I don't normally post an entire article here, I prefer to add my own POV to articles that I come across. This one though is worth posting in full because it presents an astonishing overview of what is going on with brands and Facebook. Or rather what is not going on. It might be time for corporations to reconsider their Facebook strategies and consider the wisdom of Peter Drucker, who advocated Planned Abandonment. "He stressed how important it is that managers develop the wisdom and courage to regularly review what their organization is doing and determine whether it’s worth doing. He urged executives to note and resist the systemic and emotional forces that make it difficult to abandon activities that drain resources, detract from central goals, or otherwise impede progress."
I'm sure that the social media "experts" will jump in with their usual mantra of "they're just getting it wrong, they don't know how to do social media properly," but frankly, I'm tired of hearing that. As this article shows, strategy is clearly lacking across the board.
This is the article by Len Stein that includes this nugget "Even more distressing, 89% of consumer replies on company Facebook pages went unanswered." Read on..
Most of the top 50 leading brands, which in total boast 70 million Facebook "fans," have so far failed to capitalize on the brand-building opportunities presented by social media, according to a study by AT Kearney. In fact, most use their Facebook profiles to continue to "showcase traditional, time-honored and digitally irrelevant one-way communications."Let's review the state of so-called corporate social media engagement as reported: More than half of the top 50 brands began by presenting their corporate story: GE, Nintendo and Heinz, among them. Five of the top 50 brands (Interbrand) had no Facebook page. Meanwhile, otherwise ubiquitous brands, including: McDonald's, American Express, Sony, Disney, Gucci and Louis Vuitton, made only "official" wall postings and did not allow "fans" to initiate conversations.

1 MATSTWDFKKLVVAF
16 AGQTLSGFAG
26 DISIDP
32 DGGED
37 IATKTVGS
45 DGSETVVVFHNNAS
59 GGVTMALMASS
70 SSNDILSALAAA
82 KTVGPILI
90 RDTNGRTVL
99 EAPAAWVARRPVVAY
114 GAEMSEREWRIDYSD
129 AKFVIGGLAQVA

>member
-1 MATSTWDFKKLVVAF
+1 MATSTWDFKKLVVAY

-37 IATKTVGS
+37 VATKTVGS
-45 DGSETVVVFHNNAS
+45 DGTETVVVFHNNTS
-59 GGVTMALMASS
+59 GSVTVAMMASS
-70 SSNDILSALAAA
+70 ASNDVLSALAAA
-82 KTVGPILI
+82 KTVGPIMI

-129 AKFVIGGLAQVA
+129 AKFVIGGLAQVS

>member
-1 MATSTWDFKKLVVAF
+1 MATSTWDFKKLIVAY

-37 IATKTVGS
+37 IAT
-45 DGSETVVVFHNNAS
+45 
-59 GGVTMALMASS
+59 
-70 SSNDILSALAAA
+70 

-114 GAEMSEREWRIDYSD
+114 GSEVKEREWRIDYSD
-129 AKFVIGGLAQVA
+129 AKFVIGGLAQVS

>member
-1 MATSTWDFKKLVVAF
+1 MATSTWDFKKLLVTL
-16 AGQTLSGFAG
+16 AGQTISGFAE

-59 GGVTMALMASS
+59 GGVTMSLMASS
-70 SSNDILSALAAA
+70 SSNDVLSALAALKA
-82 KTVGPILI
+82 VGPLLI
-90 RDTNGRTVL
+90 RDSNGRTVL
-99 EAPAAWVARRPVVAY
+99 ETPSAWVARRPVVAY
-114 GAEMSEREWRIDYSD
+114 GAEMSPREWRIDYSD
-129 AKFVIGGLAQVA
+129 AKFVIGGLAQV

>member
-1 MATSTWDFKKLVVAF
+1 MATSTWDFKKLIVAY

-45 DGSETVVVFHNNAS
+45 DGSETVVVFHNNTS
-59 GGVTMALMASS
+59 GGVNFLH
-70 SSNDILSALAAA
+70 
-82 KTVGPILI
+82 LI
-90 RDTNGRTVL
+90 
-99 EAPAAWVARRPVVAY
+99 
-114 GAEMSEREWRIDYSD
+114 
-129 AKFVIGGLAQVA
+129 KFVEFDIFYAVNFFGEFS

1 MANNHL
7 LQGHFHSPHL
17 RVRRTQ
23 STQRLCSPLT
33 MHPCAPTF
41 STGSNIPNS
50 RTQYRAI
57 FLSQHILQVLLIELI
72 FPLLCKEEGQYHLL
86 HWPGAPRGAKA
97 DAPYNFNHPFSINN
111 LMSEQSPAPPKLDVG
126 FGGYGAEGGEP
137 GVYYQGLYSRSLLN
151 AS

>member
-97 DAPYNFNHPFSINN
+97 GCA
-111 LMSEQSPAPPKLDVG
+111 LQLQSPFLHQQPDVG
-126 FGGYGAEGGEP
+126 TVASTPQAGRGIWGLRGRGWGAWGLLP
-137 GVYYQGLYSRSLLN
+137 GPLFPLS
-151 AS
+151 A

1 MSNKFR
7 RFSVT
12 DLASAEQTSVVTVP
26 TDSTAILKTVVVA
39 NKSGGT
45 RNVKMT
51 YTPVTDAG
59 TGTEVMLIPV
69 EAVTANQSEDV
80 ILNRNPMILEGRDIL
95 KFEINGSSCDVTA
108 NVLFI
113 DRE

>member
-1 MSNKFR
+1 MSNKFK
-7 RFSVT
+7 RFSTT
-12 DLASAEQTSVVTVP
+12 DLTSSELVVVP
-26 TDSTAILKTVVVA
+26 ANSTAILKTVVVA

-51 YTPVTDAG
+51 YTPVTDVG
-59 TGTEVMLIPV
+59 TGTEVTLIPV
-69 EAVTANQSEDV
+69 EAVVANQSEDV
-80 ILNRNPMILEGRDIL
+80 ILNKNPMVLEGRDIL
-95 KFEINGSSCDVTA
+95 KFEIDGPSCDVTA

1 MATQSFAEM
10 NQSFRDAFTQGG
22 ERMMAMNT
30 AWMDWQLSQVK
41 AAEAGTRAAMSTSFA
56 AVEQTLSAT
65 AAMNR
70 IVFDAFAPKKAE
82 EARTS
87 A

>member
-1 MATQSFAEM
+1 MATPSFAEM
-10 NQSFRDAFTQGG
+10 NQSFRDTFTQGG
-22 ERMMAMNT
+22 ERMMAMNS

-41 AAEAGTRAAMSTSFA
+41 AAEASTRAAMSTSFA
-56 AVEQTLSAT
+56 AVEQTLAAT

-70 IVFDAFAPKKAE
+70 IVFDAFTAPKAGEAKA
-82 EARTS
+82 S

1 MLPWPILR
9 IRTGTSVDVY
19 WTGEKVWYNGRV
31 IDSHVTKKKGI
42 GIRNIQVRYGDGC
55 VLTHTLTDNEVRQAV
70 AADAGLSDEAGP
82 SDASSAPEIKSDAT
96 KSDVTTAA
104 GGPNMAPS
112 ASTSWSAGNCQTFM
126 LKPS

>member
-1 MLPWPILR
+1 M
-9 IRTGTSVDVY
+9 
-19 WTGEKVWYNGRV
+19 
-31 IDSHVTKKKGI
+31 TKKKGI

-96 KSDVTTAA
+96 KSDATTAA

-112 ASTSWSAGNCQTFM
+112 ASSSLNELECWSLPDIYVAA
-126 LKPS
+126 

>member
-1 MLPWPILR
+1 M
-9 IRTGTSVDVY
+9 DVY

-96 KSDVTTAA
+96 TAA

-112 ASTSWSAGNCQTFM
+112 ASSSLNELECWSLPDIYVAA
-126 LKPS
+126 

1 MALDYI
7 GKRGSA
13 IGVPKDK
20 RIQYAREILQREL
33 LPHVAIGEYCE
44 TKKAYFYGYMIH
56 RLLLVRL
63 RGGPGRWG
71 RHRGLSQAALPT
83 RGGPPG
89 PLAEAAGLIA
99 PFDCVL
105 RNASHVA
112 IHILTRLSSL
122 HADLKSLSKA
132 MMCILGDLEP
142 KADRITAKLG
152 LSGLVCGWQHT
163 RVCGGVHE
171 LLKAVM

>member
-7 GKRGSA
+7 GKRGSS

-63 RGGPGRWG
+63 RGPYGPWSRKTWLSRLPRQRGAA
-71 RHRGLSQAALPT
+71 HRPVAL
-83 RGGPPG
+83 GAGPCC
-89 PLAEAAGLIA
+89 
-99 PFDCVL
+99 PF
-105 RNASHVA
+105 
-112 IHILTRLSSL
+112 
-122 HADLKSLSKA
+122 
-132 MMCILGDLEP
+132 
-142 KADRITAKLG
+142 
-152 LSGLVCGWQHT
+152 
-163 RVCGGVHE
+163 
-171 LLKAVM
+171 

The Kearney analysts were even more alarmed to find that only one of the Interbrand Top 50 brands routed fans to an unfiltered Facebook wall; the other 44 initially choose to show consumers a filtered selection of company posts.
No One's Answering
Even more distressing, 89% of consumer replies on company Facebook pages went unanswered. Gucci was the laggard, without a single reply over the past three months, while Philips was the leader with nine responses. Only 11 companies had replied to more than one consumer.
The researchers found it hard to comprehend a rationale behind these results. Do marketers not take Facebook seriously, even with half a billion users? Are they frightened to cede uncensored control to their customers? Do they lack the resources, internally or via their agencies (especially public relations) to deal with the volume of communication that an effective Facebook site can generate? Or, perhaps large corporations simply have no soul and can't dance to the cultural beat?
Getting Your Attention
Social engagement is definitely about two-way conversations and making brands more "friendly and personable" -- but brands must give consumers some reward in exchange for the attention. And brands are doing just that. The Kearney study showed that while only 5% of company-to-consumer posts engaged consumers in discussions; 71% were promotional -- discount offers, prizes, etc. And, the promotional posts were the most-liked while informative postings were the least effective and drew the fewest comments. So perhaps marketers should follow the examples of brands like Gap's use of Facebook Deals and Dell's use of Twitter to deliver discount codes.
Still, inactivity, unresponsiveness and a lack of engagement are the most common characteristics shared by corporate social media pages. Such "anti-social networking," where the corporation creates its fan page and filters all activity, cannot win people's interest and loyalty.
As always it comes down to the issue of command and control. Most corporations still have no clue, nor does it appear much desire to experiment and learn, when it comes to opening a productive conversation that will engage their customers. Nor does it appear that public relations agencies are making much headway in the drive toward corporate (client) transparency.
Until corporations are willing to align their legal definition as "individuals" with their long-term corporate interests, one should not expect much more of the social brand experience.